In a world, where the impossible seems possible, when something that has been repressed for a long time, steps out of the unconscious and seems to get radicalised through the extreme right, artists are more than ever prompted to dedicate themselves to a future, where anti-intellectualism is at stake and critical thinking no longer accepted. What will come after Trump, Brexit and ISIS? Which forms of radicalisation are constituted and how has our perspective on a liberal, open society changed? How can artists reclaim this open society and which conflicts arise along economic, technological and medical progress, which makes us want to live longer but prevents us from thinking critically?
Artists are in constant need of demanding new models of gauging how the world can be seen from a different perspective than the one, which is determined, by dominant models of power, politics or religious beliefs. The latter often cause unexpected turns that shift societies into different directions, which might not even be accepted by a majority of voters and/or the population. Ever again, societies and certain population groups are trapped in a “state of exception”, as Giorgio Agamben put it in 2005. This state of exception, however, has continued to the present day and rather turned into a “state of emergency, which might not be overcome in a near future.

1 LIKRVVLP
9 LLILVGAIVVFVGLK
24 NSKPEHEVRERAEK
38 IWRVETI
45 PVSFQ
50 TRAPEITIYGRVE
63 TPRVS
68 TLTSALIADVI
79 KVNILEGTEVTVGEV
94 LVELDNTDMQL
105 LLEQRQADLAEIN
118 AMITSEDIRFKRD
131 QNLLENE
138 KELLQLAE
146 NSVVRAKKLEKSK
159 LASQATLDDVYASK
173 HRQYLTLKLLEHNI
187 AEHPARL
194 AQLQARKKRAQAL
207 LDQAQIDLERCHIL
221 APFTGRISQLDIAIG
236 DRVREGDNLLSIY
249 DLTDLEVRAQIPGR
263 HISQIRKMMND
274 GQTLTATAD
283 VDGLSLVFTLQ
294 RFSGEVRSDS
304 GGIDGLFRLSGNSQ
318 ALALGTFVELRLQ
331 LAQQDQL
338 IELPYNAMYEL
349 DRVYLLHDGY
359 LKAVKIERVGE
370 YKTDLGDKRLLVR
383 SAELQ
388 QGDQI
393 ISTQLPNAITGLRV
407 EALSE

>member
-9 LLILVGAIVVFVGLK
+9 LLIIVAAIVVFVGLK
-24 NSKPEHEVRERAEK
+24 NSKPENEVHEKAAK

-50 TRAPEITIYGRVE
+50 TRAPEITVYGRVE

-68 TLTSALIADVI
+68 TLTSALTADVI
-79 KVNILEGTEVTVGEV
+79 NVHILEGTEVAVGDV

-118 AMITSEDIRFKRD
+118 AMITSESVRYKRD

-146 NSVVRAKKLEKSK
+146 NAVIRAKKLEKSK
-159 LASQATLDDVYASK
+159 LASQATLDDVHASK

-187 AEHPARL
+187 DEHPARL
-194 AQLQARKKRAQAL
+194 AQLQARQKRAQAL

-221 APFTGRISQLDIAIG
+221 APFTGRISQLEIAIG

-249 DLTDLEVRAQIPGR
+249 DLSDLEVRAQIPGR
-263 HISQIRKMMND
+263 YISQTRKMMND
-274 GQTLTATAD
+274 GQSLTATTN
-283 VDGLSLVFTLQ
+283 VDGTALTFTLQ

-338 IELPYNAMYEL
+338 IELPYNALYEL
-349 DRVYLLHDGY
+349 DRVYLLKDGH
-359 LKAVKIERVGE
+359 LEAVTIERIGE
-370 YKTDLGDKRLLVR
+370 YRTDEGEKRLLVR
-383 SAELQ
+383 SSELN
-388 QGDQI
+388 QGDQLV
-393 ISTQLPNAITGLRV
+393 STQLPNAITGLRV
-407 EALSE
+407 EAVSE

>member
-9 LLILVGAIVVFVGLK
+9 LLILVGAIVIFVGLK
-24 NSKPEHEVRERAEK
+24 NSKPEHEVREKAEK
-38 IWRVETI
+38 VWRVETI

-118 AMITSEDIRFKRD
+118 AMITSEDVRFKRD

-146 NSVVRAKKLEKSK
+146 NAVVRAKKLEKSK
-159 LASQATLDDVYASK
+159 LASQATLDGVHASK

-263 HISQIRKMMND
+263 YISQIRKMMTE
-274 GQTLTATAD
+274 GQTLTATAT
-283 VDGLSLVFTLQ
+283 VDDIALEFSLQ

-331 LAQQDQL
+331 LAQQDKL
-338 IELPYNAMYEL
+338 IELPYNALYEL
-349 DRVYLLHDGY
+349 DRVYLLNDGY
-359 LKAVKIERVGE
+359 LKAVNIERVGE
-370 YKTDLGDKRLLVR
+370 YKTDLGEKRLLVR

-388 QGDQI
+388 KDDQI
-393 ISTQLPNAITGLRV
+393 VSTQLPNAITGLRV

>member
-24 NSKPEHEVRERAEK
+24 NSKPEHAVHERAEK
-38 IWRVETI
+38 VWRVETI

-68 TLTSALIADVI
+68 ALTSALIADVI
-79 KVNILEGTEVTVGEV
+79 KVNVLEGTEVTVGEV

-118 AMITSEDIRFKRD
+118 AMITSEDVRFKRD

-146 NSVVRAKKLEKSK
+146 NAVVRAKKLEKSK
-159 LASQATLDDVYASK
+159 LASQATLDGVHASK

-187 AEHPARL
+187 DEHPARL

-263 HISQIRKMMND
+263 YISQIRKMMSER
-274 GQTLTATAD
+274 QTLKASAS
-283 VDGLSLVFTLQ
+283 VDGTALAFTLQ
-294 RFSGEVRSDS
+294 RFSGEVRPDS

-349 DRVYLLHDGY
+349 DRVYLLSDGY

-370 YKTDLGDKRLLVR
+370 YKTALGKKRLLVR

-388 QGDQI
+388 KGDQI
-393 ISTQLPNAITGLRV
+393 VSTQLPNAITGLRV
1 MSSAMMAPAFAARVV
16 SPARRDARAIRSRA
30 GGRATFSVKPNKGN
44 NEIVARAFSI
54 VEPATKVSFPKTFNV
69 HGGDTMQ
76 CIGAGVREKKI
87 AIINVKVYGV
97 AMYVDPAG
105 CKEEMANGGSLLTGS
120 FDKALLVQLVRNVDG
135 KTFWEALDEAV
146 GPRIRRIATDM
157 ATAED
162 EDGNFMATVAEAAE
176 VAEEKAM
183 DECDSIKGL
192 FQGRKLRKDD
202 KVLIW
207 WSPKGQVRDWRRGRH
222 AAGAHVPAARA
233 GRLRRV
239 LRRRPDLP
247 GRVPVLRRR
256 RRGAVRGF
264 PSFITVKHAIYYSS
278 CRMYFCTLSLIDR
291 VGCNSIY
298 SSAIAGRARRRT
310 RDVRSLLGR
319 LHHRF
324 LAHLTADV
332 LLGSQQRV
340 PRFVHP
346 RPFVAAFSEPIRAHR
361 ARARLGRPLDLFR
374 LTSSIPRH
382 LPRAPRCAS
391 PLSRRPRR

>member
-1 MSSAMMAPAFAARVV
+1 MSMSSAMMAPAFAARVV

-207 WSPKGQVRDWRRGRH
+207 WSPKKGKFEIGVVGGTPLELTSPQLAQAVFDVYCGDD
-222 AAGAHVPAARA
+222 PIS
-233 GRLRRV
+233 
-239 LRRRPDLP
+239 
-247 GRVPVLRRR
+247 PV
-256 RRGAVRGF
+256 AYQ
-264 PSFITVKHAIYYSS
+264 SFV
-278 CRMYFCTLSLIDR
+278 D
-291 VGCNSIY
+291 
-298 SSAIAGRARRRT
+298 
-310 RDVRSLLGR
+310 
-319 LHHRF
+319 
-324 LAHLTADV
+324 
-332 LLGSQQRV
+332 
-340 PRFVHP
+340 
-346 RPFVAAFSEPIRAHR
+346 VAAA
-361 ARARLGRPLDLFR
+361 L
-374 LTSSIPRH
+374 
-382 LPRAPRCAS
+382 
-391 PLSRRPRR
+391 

The artists whom are taking part in the exhibition tackle these questions implicitly and try to generate various models, which claim for a different status quo to open up new possibilities and areas of thought at the prelude to further urgent hopeless transformations and the voids that carry certain disappearances within unexpected turns.
Produced by open space